Corsair One i300 review – a unique but expensive gaming PC

Corsair One i300 review – a unique but expensive gaming PC

The Corsair One i300 marks the first time Intel’s best gaming CPU from the Alder Lake series finds its way into the line of pre-built compact gaming PCs, as well as DDR5 gaming RAM. It is without a doubt one of the most powerful, stylish and silent systems you can buy out of the box today, but does that justify the eye-catching price tag?

Aside from packing the latest groundbreaking specifications, it does Corsair One i300 so attractive and unique is the form factor. The sleek exterior of black brushed metal is only 7.9 inches deep, which combined with 15 inches of height and 6.8 inches of width gives it a stunning monolithic look. When I look at it personally, I can not help but think that it is completely bananas that Corsair is able to pack this level of hardware in such a small space. The size also gives the system the ability to fit just about anywhere you want to place it.

It also lacks personality, with two built-in RGB fluorescent tubes running down the edges of the front panel that you can customize with the iCue software. Even better, the One i300 can be synced with any other compatible peripherals you have to create a clean, unified aesthetic and help enhance the atmosphere of any iCue-compatible game. The small triangular cutouts along the sides of the chassis that form in the intake valves are also a nice detail.

Corsair has also not spared connectivity in the design of the One i300, with a 3.5 mm headphone / microphone combo input, a 10 Gbps USB-C and two 5 Gbps USB-A ports located on the front of the cover. If you look at the back, you will see another six USB-A ports, with four 5 Gbps inputs and two with dual horsepower. Since this is an Intel system, there are also two Thunderbolt 4 ports, along with your standard HD audio inputs, a 2.5 Gb Ethernet port, Wi-Fi 6E and Bluetooth 5.12 support.

You can choose either an Nvidia GeForce RTX 3080 or its Ti variant. Both come with an HDMI 2.1 and three DisplayPort 1.4a outputs, but oddly enough there is no way to connect the CPU’s built-in graphics. Although you probably do not want to use Intel UHD Graphics 770 for gaming when you have Nvidia’s best graphics card in the rig, having extra ports can be useful for troubleshooting, and this omission is confusing. However, this is a small flaw in an otherwise robust I / O.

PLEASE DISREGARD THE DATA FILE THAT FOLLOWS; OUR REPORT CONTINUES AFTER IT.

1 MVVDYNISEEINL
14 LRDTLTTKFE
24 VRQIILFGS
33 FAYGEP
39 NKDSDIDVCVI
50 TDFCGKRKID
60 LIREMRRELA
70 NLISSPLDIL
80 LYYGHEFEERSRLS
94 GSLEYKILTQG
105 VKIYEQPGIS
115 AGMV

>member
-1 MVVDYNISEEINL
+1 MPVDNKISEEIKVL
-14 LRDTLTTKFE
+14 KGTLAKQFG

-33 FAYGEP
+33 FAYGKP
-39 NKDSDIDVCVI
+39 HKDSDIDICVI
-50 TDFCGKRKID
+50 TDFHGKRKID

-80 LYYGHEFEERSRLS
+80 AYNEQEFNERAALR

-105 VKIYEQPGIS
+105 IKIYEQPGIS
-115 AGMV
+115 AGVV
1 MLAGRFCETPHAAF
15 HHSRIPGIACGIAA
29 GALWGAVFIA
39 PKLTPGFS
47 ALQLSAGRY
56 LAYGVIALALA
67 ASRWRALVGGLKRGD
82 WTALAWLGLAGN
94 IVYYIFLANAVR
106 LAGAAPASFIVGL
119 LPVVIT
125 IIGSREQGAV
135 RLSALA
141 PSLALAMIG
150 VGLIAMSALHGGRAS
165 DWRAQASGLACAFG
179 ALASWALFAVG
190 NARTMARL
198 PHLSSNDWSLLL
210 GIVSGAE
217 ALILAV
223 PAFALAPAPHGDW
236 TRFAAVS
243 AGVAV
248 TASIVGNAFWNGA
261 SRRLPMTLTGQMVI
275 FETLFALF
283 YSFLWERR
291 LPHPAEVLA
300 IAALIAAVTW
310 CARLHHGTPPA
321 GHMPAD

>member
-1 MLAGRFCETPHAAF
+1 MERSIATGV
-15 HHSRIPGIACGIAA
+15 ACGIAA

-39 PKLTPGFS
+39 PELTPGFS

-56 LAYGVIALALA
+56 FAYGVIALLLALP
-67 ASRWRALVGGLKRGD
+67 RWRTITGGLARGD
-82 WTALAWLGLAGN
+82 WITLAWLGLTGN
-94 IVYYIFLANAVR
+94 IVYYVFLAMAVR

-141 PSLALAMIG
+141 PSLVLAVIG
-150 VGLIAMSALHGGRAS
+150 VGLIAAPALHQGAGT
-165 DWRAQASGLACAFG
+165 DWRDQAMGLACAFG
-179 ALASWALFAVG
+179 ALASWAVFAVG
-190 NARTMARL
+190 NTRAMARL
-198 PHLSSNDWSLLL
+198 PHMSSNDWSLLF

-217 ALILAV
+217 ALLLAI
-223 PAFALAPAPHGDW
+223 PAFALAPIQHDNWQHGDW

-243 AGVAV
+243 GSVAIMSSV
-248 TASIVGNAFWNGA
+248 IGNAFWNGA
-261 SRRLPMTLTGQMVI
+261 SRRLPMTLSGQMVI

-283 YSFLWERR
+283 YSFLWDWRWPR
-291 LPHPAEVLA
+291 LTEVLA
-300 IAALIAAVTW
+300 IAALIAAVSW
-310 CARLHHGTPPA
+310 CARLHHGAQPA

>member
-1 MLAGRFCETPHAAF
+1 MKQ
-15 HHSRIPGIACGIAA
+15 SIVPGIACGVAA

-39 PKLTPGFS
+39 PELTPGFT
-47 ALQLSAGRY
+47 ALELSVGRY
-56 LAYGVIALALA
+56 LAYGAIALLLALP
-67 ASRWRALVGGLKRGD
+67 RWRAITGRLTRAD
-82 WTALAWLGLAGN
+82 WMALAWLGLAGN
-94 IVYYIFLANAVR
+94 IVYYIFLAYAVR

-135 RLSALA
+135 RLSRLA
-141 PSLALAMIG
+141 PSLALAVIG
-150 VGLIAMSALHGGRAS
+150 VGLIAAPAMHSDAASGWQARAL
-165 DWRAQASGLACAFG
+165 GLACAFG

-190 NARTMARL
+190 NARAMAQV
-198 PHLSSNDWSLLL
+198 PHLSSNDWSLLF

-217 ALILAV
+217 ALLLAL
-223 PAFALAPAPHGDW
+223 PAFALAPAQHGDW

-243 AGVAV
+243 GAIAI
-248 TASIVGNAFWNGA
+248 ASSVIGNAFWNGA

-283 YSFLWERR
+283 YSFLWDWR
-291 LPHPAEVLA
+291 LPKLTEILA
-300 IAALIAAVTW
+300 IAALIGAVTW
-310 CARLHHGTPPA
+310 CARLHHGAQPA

While the exterior of each Corsair One i300 will be the same, the only differences between the cheapest $ 3999 USD and the most expensive $ 4999 USD versions are the amount of game RAM and the graphics card model inside them. Across all the different configurations you will find a Z690 Mini ITX motherboard with an Intel Core i9-12900K in the heart of the system, as well as 2 TB PCIe Gen 4 NVMe storage, all powered by a Corsair 750W 80 Plus Platinum PSU.

The basic specifications include 32 GB dual-channel Corsair DDR5 memory clocked at 4800 MHz and a liquid-cooled GeForce RTX 3080 10 GB graphics card. Spending an additional $ 700 will give you the RTX 3080 Ti 12GB, and an additional $ 300 on top of that will push the RAM capacity up to 64GB, albeit with a slightly lower 4400MHz clock speed.

A Corsair One i300 gaming PC sits to the right of a gaming monitor and other Corsair peripherals

Corsair lent its top-of-the-line specification for testing, but I can safely say that most people should choose the base model. Aside from the fact that you can upgrade your RAM later if you needed more than 32 GB, the potential performance gains offered by the RTX 3080 Ti versus the cheaper sibling in no way justify the extra cost. In addition, saving some money on the new gaming PC can free up your budget for one of the best gaming monitors you can pair it with and make your setup so much more advanced.

However, you should note that you mainly lock in to whichever configuration you choose, as the One i300 would not be easy to upgrade, even for the most experienced builders. The most you can reasonably do is replace the RAM, SSD and fan that hold together the system’s patented convection-assisted cooling. While you can insert a new Raptor Lake CPU at a glance, the GPU’s water cooling solution is likely to be too intimidating for most people to fiddle with. Fortunately, Corsair offers a two-year warranty on all purchases of the compact PC, so you’ll be covered if you need help with your components.

I would like to take a moment to encourage Corsair to offer a wider range of components in the future. Admittedly, this may already be in the works as older Corsair One systems are available with Core i7 CPUs, but any way to make this pre-built PC more accessible by offering less expensive hardware will be worth it.

Corsair One i300 stands on a pearly white desk, in a creative studio, surrounded by a plant, laptop, coffee cup and monitor